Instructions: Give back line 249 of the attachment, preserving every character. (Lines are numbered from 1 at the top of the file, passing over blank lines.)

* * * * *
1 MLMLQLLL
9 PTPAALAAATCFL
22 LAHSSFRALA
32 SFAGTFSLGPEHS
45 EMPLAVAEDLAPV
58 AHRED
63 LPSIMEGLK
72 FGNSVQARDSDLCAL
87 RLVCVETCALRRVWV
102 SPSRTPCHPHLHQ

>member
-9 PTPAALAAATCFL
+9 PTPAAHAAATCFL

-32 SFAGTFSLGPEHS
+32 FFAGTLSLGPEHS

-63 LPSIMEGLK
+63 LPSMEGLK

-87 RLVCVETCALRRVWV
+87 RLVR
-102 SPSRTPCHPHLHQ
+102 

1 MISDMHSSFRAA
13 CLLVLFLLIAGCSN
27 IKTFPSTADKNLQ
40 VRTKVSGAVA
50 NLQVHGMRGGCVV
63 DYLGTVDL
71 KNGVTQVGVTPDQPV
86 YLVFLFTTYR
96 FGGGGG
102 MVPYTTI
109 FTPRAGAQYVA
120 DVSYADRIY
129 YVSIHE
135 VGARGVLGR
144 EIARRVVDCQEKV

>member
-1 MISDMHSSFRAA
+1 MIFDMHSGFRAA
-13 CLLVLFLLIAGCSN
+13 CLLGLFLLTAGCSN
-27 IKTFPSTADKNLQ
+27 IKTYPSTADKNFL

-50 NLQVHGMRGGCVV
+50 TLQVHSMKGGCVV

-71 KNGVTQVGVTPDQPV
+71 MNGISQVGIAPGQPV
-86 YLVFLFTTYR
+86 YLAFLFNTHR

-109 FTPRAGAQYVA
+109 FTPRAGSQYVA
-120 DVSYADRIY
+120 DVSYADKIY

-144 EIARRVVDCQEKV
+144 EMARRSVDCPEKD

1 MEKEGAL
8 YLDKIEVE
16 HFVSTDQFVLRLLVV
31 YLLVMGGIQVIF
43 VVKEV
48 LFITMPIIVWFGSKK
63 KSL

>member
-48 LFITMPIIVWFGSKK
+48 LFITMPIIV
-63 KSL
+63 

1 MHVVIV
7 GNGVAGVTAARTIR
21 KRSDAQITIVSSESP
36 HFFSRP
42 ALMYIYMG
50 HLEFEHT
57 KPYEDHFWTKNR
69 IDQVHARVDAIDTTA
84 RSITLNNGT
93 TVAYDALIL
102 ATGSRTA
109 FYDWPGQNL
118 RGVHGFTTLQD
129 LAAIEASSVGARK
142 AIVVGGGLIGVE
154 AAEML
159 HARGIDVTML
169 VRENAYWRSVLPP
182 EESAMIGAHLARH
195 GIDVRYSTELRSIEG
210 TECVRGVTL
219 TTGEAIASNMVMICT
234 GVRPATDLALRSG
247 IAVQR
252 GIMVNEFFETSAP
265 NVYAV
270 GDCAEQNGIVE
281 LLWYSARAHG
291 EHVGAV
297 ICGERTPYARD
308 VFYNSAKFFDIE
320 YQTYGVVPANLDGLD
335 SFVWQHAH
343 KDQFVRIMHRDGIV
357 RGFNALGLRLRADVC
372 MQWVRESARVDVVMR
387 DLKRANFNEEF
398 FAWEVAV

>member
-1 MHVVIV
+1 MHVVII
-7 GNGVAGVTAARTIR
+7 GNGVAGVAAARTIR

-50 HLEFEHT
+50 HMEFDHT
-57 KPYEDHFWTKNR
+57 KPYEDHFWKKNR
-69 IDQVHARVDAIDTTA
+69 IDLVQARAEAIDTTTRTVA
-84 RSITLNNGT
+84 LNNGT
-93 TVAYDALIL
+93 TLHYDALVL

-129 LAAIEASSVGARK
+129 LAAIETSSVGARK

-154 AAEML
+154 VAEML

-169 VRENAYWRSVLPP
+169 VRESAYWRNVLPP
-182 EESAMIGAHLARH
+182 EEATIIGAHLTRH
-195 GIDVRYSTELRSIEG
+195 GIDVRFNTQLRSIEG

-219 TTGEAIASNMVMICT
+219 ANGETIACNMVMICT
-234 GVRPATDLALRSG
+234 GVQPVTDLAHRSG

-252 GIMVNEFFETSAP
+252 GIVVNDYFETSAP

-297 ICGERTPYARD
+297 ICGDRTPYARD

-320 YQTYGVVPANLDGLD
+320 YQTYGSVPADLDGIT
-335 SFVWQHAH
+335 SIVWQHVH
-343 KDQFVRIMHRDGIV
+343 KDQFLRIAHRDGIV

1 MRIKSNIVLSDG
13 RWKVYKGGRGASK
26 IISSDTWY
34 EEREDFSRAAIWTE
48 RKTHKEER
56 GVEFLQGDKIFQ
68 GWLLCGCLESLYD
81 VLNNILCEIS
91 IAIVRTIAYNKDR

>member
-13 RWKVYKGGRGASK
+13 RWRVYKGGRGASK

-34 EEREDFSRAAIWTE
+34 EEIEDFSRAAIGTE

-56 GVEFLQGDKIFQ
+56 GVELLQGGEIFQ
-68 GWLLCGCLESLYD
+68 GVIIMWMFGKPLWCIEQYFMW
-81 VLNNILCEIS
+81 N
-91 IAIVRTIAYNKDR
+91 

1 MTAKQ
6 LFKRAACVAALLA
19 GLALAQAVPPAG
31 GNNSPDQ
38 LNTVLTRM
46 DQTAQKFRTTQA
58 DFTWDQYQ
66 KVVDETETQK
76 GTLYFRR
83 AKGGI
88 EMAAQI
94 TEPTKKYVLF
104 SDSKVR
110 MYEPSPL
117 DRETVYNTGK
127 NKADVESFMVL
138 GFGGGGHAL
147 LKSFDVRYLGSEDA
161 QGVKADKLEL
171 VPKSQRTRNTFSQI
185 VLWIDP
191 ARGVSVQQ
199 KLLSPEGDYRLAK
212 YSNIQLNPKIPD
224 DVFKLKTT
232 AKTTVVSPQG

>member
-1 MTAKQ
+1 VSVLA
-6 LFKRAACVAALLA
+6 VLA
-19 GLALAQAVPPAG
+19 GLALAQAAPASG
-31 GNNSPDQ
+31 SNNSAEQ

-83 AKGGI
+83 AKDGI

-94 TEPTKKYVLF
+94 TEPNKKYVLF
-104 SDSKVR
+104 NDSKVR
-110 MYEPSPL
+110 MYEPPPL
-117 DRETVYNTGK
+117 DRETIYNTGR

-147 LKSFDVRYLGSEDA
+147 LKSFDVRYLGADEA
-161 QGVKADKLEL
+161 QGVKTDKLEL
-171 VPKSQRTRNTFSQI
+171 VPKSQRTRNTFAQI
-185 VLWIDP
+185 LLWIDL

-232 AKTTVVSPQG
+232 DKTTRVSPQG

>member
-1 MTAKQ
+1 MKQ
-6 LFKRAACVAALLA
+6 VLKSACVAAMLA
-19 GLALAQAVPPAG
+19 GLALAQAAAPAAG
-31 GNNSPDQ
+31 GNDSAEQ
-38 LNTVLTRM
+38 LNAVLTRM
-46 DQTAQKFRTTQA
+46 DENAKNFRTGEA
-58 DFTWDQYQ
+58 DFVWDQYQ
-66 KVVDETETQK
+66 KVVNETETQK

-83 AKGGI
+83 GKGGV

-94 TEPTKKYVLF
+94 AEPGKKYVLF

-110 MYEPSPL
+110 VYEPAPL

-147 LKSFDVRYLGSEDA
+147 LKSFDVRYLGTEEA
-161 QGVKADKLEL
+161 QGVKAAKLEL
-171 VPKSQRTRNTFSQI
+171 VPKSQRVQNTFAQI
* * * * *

-171 VPKSQRTRNTFSQI